State Parks petitions hit the street

[Source: Steve Ayers, Camp Verde Bugle] – The move to put an initiative on the November ballot that supporters hope will stabilize and sustain Arizona’s 27 state parks, is underway. It is known as the Arizona Natural Resources Protection Act. With five state parks located in the Verde Valley, along with the Verde River Greenway, the initiative is getting plenty of support locally.

“This has everything to do with the value of state parks to the Verde Valley and to Yavapai County,” says Chip Norton, president of the Friends of the Verde River Greenway. “It means a lot to our communities and the opportunities it provides for school kids as well as the residents. The tourism component is really big. The amount of money it brings into the valley is pretty phenomenal. They have been hanging on the edge for too long, forcing local communities to keep them going.” Norton and the friends group launched the petition drive at a meeting last Thursday, at a meeting in Cottonwood.

If the initiative makes the ballot and it passes, it would fund the operations of Arizona State Parks as well as the Heritage Fund, which was also raided by the Legislature, with a $14 donation attached to annual vehicle registration. The charge would be automatically added to the registration cost, but vehicle owners could opt out. Supporters hope it will raise $30 million a year. The initiative protects all money donated to the fund from legislative sweeps and re-establishes the Arizona State Parks grant program, which pays for municipal and nonprofit recreation projects across the state. It also provides for free admission to state parks for school-age children when on school sanctioned field trips and sets aside at least one day every year in which anyone could come to a state park for free.

The initiative was launched by the Arizona State Parks Foundation after House Bill 2362, which overwhelmingly passed both the house and Senate, was vetoed by Gov. Jan Brewer. “We have been watching for some time and realized there was growing support for long-term support and a long term funding mechanism of some sort. So we began forming a coalition,” says ASPF Director Christy Statler. “The straw that broke the camel’s back was the governor’s veto. And no legislator wanted to stick their neck out for a referral to the voters, so we mobilized and are moving forward with the Arizona Natural Resources Act.”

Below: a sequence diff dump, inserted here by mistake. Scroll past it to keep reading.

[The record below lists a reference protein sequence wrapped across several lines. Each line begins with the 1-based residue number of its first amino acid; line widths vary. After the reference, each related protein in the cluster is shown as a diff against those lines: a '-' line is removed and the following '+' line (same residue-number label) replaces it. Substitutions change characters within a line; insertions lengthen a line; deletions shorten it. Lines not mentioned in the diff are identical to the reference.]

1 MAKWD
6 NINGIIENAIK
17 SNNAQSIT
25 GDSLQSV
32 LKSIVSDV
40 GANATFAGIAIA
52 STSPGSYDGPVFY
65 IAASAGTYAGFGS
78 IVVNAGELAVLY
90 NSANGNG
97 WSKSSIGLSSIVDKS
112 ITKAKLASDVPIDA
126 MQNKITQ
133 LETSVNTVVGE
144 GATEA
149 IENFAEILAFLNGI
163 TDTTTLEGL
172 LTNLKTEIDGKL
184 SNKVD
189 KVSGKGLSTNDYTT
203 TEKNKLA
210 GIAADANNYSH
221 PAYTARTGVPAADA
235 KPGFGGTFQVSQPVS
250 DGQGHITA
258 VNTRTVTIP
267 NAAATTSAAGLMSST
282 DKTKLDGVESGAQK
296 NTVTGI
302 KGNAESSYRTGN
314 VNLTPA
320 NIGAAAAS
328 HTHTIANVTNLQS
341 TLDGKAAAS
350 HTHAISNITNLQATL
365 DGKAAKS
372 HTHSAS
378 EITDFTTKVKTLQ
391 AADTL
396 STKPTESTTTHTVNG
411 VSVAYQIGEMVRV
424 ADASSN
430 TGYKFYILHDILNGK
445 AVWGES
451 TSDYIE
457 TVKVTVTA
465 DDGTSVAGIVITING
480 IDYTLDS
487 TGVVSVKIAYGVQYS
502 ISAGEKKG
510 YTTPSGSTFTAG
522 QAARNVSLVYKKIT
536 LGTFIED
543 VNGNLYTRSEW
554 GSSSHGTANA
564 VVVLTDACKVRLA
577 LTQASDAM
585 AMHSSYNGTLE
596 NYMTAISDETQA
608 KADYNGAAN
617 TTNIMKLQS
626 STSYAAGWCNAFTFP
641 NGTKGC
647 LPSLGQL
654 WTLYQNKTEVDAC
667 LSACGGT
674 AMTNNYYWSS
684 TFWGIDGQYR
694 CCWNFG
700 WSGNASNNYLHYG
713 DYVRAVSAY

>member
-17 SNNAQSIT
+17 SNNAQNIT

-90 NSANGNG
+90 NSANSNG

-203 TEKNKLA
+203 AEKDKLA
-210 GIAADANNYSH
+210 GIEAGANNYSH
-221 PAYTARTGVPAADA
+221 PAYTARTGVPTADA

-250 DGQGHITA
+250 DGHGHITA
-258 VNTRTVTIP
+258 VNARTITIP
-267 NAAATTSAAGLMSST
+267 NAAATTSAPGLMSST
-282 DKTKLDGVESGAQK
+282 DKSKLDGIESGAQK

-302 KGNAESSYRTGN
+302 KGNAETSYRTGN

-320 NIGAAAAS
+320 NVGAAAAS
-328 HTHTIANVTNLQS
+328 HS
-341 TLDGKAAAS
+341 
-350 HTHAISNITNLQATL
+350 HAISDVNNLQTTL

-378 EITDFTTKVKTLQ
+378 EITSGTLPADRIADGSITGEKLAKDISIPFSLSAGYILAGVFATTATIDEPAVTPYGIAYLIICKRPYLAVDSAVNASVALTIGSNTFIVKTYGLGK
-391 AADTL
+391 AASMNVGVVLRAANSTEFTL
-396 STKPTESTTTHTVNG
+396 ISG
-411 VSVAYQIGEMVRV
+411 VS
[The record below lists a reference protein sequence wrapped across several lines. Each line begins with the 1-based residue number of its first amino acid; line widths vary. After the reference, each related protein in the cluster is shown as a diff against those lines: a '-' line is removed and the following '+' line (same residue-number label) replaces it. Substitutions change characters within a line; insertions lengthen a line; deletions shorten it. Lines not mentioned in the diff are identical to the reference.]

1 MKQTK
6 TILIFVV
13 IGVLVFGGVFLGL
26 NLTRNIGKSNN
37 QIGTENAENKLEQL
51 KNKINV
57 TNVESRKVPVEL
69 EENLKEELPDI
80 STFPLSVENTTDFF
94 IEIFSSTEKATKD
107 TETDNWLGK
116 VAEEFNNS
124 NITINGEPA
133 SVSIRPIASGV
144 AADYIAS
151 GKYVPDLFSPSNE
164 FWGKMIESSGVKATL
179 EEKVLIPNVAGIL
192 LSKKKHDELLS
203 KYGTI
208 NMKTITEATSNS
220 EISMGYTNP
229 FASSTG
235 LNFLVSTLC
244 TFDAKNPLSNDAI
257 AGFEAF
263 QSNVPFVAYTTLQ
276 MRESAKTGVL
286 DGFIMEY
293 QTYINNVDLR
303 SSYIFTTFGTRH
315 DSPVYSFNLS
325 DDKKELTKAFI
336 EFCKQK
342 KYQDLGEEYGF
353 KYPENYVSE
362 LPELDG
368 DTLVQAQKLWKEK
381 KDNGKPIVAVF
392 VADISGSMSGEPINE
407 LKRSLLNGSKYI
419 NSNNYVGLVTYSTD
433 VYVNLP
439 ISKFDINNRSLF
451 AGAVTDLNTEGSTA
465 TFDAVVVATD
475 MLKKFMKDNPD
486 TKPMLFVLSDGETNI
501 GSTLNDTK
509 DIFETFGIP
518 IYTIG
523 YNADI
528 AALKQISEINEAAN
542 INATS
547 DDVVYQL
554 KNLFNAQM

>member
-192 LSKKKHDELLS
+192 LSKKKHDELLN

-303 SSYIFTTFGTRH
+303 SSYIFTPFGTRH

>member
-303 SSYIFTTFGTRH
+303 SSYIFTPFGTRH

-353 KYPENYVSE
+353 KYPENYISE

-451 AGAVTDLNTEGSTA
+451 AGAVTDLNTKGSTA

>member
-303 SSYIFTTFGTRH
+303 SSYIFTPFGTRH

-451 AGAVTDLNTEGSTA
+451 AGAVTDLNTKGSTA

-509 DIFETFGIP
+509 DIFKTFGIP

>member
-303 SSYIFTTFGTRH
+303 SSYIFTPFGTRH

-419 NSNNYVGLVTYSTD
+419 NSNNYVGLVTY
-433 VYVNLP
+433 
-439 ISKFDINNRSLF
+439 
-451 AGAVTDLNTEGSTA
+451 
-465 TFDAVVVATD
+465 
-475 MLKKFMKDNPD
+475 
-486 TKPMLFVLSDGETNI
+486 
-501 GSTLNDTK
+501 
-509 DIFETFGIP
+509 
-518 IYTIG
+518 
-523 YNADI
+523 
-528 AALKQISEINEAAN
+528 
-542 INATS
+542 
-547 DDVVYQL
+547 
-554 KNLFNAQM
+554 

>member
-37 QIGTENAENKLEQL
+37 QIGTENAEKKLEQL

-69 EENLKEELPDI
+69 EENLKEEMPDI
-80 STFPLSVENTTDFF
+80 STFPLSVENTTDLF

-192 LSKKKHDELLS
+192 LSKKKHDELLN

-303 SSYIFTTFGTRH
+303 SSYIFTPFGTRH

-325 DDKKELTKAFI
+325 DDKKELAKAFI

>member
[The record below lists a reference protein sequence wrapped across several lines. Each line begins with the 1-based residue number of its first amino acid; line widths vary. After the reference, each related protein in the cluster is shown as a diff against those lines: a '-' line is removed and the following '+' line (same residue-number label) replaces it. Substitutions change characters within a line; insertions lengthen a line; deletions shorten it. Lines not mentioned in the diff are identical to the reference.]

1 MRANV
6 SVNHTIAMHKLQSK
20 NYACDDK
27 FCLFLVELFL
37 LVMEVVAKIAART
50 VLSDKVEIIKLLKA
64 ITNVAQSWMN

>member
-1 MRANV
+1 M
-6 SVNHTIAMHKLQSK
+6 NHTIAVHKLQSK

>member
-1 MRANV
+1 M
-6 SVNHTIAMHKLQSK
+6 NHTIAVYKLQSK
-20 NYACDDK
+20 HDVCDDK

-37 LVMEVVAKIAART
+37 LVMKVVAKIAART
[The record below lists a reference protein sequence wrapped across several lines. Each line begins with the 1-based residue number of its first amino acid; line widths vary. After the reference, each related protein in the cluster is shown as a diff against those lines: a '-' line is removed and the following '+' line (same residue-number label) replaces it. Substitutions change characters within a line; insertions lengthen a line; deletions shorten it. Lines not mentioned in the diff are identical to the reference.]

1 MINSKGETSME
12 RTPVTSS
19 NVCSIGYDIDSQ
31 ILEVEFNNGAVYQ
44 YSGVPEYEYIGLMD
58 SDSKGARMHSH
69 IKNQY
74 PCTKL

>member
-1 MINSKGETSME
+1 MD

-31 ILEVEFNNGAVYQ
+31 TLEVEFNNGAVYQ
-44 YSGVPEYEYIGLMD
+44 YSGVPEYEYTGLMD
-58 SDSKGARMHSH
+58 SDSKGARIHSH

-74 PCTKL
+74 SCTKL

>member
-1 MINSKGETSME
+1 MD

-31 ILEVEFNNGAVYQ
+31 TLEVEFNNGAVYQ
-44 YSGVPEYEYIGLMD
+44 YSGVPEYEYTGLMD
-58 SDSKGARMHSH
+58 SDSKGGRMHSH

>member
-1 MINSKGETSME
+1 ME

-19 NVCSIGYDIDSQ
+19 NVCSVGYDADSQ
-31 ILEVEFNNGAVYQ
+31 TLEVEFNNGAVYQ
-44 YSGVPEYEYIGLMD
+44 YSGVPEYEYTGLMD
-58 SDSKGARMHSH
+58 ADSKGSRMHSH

Volunteers will be circulating petitions around the valley over the next few weeks. To get on the ballot, 175,000 signatures will need to be collected statewide by the July 5 deadline.

Viewpoint: Abuse of public lands forces restrictions

[Source: Steve Ayers, Verde Independent, 3-20-2010] — Once again, vandalism and abuse of public lands is forcing those whose job it is to protect those lands to limit access.  This week, the Arizona Game & Fish Department announced that it would restrict motorized access to its Upper Verde River Wildlife Area beginning April 22.  The agency’s move comes in response to years of vandalism, along with the continued destruction of habitat from illegal use of off-road vehicles.

The 1,089-acre property is prime riparian habitat that includes three miles of the very upper reach of the Verde River along with a mile-long stretch of Granite Creek.  It was purchased by the state using Heritage Fund money from the lottery in 1996.  “The problem has been ongoing for several years now,” said Zen Mocarski, public information office for AZGF.  “There has been a lot of off-road vehicle abuse, a lot of fences have been cut, a lot of habitat destruction.”  Mocarski says the property is managed for its wildlife and riparian area and those management goals take precedent.  [Note: To read the full article, click here.]

Support growing to save Arizona’s state parks

[Source: Verde Independent, Steve Ayers 2-2-2010] — About 40 supporters from the Verde Valley, joined by at least 150 more from around the state, converged on the state capitol Monday urging lawmakers to find a way to keep the Arizona State Park system operating. It was just one of many campaigns organized recently to get the Legislature’s attention and voice opposition to their repeated raids on the agency’s budget.

Not all that long ago the park system had a $30 million budget that funded operations, maintenance and capital improvements to a system of 30 parks and conservation areas.  But after two huge cuts by the Legislature, the budget has been cut to $9 million, forcing the closure of all but nine parks by the end of this fiscal year.  The citizen-initiated campaigns, however, are beginning to have an effect. [Note: To read the full article, click here.]

Agua Fria National Monument, Ancient battleground? Worth a closer look? Definitely

[Source: Verde, Steve Ayers] – – If you pass through Canyon de Chelly or walk the banks of Beaver Creek beneath Montezuma Castle, you get an immediate and clear picture of why both are national monuments. Like most of the nation’s inventory, their unique natural and/or cultural qualities are on prominent display. But driving south from the Verde Valley on Interstate 17, looking east as you pass between Dugas Road and Sunset Point rest area, the landscape does not immediately lend itself to either of those prerequisites.

Nevertheless, what you would see out the driver’s side is the Agua Fria National Monument — 71,000 acres spread across a high mesa, split down the middle by the upper Agua Fria River canyon. It is a noticeably barren and often windswept tract of low-lying hills and volcanic grasslands that, at first glance, lack any redeeming value. But don’t be fooled by the cover. The Agua Fria National Monument is worth a closer look. [Note: to read the full article, click here.]